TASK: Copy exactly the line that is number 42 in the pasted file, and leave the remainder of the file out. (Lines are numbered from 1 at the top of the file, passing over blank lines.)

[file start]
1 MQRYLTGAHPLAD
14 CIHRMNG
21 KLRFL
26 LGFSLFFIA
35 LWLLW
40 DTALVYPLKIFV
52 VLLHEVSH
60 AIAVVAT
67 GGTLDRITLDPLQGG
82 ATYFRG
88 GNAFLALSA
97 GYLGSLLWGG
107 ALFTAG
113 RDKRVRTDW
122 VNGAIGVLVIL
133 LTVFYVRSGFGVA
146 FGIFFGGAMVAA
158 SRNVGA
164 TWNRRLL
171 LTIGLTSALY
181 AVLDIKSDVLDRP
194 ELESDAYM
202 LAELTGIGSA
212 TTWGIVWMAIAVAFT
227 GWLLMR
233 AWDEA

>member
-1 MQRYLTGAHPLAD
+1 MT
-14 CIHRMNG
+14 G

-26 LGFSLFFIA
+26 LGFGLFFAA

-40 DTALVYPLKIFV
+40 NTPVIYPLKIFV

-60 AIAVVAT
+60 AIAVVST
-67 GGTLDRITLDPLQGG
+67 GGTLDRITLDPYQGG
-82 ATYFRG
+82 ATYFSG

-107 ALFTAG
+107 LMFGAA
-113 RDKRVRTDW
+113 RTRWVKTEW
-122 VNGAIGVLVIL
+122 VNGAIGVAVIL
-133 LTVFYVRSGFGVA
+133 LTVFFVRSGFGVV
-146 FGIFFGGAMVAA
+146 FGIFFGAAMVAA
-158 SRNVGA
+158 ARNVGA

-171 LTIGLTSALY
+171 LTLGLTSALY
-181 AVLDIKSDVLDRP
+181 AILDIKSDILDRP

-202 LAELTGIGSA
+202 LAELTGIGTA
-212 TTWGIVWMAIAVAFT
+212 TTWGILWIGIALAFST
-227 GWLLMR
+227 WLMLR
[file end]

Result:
-107 ALFTAG